Edward Kitchener Robinson (1917 - 1945)

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Edward Kitchener Robinson
1917 - 1945
Born
c. 1917
Death
March 24, 1945
Summary
Edward Kitchener Robinson was born c. 1917. He died on March 24, 1945 at age 28.
Updated: February 6, 2019
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Edward Kitchener Robinson
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Edward Kitchener Robinson
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Edward Robinson was born
Edward Robinson died on
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Reichswald Forest War Cemetery 35. D. 7. in Germany
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Service number: 5388843
Rank: Lance Corporal
Regiment: Oxford And Bucks Light Infantry
Unit/ship/squadron: 2nd (airborne) Bn.

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Edward Kitchener Robinson passed away on March 24, 1945 at age 28. He was buried in Reichswald Forest War Cemetery 35. D. 7., Germany. He was born c. 1917. There is no information about Edward's family.

Refresh this page to see various historical events that occurred during Edward's lifetime.

In 1917, in the year that Edward Kitchener Robinson was born, Dutch exotic dancer Mata Hari was convicted and executed as a German spy. Since Mata Hari, born Margaretha Geertruida "Margreet" MacLeod, was a citizen of the Netherlands (which remained neutral in World War 1), she could travel freely in Europe. Her travels (and her romantic entanglements) raised suspicion and she was arrested by the French and found guilty. There is still controversy about her guilt although her name has become synonymous with a seductive female spy.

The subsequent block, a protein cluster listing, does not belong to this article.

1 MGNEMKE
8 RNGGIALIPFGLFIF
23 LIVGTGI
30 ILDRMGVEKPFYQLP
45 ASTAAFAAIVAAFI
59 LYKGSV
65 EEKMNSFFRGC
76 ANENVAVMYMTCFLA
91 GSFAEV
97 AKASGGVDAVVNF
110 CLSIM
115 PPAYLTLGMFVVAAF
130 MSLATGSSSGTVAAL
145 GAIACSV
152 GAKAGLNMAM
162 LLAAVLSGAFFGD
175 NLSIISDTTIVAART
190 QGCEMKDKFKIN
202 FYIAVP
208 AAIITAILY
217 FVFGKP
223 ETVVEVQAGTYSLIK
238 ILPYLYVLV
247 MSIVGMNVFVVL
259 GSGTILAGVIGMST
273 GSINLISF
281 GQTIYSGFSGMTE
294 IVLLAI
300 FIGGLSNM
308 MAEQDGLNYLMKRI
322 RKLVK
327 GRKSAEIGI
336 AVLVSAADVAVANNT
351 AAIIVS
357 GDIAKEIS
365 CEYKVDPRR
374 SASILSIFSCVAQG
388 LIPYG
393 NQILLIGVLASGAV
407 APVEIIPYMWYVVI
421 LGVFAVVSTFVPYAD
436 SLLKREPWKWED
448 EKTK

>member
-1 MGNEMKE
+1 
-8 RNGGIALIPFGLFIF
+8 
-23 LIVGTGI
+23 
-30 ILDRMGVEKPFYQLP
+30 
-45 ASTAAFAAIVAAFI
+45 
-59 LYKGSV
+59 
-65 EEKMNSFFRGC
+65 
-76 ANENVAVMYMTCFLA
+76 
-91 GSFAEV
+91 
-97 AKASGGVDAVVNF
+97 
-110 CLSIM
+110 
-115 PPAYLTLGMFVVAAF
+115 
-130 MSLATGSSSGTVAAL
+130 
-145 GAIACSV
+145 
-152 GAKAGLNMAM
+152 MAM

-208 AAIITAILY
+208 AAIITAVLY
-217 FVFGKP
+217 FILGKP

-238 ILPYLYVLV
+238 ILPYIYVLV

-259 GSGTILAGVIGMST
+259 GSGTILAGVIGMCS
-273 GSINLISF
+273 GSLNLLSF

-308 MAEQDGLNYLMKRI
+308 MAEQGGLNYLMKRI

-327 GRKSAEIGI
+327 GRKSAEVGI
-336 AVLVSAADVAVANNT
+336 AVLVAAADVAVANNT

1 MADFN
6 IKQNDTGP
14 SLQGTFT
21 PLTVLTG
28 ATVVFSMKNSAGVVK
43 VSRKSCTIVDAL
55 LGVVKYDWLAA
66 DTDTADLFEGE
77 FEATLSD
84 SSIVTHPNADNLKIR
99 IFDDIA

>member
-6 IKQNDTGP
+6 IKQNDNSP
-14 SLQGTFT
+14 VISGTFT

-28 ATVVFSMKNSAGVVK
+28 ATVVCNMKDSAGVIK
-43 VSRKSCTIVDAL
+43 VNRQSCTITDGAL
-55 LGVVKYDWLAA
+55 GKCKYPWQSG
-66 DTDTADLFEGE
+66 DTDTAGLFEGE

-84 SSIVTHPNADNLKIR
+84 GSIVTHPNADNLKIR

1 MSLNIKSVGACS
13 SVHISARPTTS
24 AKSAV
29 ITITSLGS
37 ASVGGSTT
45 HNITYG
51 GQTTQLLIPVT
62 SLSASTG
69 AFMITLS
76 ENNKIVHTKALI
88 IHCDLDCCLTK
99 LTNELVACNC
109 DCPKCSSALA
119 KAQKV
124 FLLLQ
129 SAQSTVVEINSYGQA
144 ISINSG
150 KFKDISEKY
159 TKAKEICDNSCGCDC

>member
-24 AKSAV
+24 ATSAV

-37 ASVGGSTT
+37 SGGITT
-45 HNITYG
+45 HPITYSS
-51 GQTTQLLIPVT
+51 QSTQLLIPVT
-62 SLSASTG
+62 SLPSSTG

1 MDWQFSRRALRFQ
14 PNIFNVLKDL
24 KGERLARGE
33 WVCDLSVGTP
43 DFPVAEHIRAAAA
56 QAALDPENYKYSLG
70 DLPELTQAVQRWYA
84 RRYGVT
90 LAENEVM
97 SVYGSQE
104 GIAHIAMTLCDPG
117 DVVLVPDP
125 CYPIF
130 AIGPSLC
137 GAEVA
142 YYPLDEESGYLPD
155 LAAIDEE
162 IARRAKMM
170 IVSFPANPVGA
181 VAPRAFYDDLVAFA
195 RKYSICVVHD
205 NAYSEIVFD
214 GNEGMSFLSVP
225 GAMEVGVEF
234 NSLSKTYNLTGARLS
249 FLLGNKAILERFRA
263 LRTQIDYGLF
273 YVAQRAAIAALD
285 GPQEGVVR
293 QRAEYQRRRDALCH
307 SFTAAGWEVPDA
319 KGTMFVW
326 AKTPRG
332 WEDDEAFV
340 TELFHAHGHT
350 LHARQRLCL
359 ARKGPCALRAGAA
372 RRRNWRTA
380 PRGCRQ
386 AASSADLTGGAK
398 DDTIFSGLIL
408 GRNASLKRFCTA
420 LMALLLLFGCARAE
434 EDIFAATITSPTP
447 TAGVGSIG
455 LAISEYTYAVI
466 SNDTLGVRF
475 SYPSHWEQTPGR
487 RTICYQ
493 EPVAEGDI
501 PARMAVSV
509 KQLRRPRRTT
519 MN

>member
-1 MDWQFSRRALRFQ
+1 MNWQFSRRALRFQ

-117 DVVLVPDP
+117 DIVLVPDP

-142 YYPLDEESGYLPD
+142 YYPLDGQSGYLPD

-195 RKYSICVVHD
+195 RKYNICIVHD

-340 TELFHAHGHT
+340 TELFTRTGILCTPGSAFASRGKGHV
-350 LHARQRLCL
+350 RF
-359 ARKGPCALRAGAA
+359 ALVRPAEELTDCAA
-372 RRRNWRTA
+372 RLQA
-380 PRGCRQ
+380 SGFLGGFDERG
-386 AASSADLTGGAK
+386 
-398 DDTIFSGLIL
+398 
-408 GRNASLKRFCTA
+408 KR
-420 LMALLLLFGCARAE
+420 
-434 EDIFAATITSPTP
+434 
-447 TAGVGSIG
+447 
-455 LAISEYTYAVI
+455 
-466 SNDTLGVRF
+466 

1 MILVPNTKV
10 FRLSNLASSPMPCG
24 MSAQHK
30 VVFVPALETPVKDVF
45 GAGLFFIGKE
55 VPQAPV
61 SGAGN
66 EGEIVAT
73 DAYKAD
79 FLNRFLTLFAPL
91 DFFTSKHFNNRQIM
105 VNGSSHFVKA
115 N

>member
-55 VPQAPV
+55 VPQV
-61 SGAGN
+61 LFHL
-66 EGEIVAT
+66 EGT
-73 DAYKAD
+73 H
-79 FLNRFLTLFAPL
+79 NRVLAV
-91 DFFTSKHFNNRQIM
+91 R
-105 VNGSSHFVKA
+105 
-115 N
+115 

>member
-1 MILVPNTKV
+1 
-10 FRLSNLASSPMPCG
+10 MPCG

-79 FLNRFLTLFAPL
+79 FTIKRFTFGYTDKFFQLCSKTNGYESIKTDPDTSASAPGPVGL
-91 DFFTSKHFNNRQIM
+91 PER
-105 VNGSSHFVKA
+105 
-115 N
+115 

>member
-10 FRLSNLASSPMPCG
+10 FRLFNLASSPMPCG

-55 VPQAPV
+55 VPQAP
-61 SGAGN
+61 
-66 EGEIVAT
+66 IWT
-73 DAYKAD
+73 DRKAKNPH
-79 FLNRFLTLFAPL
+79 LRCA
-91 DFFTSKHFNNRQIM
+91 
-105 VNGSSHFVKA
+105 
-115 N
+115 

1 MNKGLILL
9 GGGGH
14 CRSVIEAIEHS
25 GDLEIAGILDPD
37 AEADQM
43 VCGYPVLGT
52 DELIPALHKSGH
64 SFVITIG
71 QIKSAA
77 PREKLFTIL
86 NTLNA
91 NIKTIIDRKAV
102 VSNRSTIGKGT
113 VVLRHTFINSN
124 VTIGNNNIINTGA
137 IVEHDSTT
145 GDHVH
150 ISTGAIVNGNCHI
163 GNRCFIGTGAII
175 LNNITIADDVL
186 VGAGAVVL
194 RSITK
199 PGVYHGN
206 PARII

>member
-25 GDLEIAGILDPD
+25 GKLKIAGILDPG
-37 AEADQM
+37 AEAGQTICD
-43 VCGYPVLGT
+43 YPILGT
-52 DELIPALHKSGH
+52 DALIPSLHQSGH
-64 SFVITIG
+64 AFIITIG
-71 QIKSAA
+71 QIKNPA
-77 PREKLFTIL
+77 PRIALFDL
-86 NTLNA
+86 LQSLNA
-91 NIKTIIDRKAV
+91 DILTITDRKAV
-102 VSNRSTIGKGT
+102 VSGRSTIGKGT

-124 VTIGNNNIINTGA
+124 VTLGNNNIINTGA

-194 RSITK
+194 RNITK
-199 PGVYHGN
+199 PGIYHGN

In 1922, by the time he was just 5 years old, on James Joyce's 40th birthday, his book Ulysses was published in France. The book covers the experiences of an Irishman in Dublin on an ordinary day, 16 June 1904. Now considered a classic, it was controversial at the time. Due to some sexual content, the book was banned in the U.S. during the 1920's and the U.S. Post Office destroyed 500 copies of the novel.

In 1930, by the time he was just 13 years old, as head of the Motion Picture Producers and Distributors of America, William Hays established a code of decency that outlined what was acceptable in films. The public - and government - had felt that films in the '20's had become increasingly risque and that the behavior of its stars was becoming scandalous. Laws were being passed. In response, the heads of the movie studios adopted a voluntary "code", hoping to head off legislation. The first part of the code prohibited "lowering the moral standards of those who see it", called for depictions of the "correct standards of life", and forbade a picture from showing any sort of ridicule towards a law or "creating sympathy for its violation". The second part dealt with particular behavior in film such as homosexuality, the use of specific curse words, and miscegenation.

In 1931, he was only 14 years old when on May 1st, the Empire State Building opened in New York City. At 1,454 feet (including the roof and antenna), it was the tallest building in the world until the World Trade Center's North Tower was built in 1970. (It is now the 34th tallest.) Opening at the beginning of the Great Depression, most of the offices in the Empire State Building remained unoccupied for years and the observation deck was an equal source of revenue and kept the building profitable.

In 1945, in the year of Edward Kitchener Robinson's passing, on April 12th, President Roosevelt died of natural causes and Harry S. Truman, his Vice-President, became the 33rd President of the United States.

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